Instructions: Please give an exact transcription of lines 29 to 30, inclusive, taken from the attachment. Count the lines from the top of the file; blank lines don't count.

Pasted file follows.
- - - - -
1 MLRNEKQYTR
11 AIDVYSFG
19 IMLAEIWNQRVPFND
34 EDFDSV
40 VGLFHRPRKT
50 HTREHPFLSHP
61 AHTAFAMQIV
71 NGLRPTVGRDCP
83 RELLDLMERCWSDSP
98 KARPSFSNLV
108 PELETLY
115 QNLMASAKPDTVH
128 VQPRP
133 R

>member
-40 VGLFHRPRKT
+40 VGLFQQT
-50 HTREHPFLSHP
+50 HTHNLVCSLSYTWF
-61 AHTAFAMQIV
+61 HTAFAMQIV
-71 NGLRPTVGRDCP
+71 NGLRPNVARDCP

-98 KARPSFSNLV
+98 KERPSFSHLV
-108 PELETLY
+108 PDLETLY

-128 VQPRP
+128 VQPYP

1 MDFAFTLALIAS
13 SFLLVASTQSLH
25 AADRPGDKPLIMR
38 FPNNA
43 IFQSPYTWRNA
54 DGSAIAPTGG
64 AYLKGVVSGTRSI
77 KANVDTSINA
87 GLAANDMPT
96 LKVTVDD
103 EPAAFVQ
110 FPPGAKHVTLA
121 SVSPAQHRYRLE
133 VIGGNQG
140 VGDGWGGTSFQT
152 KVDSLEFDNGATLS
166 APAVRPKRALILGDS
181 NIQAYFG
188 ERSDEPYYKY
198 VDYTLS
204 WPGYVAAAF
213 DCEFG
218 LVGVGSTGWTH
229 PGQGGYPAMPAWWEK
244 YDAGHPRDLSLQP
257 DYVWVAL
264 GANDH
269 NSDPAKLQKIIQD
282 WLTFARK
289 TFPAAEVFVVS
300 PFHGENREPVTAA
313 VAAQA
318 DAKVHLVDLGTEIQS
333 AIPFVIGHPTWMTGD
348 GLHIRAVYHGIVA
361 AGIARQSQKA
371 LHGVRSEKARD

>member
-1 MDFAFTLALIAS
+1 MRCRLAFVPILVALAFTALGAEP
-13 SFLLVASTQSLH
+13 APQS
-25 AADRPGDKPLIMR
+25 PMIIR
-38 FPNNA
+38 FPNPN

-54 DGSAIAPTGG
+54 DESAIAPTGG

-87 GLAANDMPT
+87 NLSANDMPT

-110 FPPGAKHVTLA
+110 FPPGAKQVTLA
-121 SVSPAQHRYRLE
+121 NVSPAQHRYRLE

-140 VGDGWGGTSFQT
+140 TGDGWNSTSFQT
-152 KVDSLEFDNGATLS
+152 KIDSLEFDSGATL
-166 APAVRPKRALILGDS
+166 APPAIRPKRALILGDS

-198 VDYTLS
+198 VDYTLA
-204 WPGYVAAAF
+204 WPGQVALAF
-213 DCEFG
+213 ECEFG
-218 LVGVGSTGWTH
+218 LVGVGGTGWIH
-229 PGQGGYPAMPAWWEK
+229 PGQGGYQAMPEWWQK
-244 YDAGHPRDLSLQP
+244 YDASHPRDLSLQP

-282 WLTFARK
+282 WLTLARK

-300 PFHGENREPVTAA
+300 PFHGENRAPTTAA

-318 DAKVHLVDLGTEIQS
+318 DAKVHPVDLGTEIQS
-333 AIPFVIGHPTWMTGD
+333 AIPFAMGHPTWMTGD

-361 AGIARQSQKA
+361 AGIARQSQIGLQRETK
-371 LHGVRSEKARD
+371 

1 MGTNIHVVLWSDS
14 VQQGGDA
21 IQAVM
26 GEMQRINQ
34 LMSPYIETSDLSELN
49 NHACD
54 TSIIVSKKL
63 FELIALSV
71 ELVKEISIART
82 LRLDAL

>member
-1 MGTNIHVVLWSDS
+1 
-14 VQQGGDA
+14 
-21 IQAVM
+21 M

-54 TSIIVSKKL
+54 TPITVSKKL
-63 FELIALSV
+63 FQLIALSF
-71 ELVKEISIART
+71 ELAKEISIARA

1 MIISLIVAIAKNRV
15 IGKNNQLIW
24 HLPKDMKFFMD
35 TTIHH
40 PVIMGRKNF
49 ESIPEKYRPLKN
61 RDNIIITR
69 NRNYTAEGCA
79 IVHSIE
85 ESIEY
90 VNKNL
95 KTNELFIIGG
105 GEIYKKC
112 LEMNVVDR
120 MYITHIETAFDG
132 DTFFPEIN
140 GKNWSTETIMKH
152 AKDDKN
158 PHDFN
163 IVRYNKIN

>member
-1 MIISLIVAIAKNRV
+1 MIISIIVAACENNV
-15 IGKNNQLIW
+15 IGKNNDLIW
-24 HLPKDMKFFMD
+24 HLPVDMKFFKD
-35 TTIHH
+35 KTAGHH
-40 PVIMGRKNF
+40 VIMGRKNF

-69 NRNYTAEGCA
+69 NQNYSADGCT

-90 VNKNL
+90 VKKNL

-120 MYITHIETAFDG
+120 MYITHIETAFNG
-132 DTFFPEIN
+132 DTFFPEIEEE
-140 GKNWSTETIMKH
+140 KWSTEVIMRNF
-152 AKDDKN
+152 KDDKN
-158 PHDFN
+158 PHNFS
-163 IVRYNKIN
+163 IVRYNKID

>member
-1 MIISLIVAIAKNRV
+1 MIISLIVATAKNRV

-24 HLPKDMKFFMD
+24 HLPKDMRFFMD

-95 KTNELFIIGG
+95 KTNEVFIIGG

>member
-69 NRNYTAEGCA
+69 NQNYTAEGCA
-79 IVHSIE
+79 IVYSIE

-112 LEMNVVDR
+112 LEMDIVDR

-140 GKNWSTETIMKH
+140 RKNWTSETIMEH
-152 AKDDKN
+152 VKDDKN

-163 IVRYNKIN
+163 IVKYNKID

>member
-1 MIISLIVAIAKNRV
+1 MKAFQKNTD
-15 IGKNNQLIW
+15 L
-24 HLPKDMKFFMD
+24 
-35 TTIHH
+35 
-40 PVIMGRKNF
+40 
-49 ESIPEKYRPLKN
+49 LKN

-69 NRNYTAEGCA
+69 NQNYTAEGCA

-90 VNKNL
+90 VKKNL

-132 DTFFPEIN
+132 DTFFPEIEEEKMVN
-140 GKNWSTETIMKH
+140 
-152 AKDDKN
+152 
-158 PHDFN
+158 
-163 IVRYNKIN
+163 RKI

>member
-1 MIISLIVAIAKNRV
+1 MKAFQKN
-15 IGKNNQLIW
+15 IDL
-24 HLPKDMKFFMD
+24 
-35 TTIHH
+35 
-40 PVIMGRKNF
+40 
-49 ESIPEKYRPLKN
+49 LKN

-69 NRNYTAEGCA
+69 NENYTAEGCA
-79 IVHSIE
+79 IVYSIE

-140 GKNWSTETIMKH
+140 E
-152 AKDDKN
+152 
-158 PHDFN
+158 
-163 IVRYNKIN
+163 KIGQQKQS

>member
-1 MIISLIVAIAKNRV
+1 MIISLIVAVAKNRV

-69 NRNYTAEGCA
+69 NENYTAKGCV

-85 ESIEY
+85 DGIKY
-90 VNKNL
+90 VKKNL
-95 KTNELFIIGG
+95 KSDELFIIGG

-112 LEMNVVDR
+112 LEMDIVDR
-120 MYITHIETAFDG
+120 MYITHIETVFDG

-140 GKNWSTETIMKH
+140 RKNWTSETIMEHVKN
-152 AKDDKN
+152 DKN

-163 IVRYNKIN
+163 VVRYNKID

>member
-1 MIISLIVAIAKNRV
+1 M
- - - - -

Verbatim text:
+128 VQPYP

1 MDFAFTLALIAS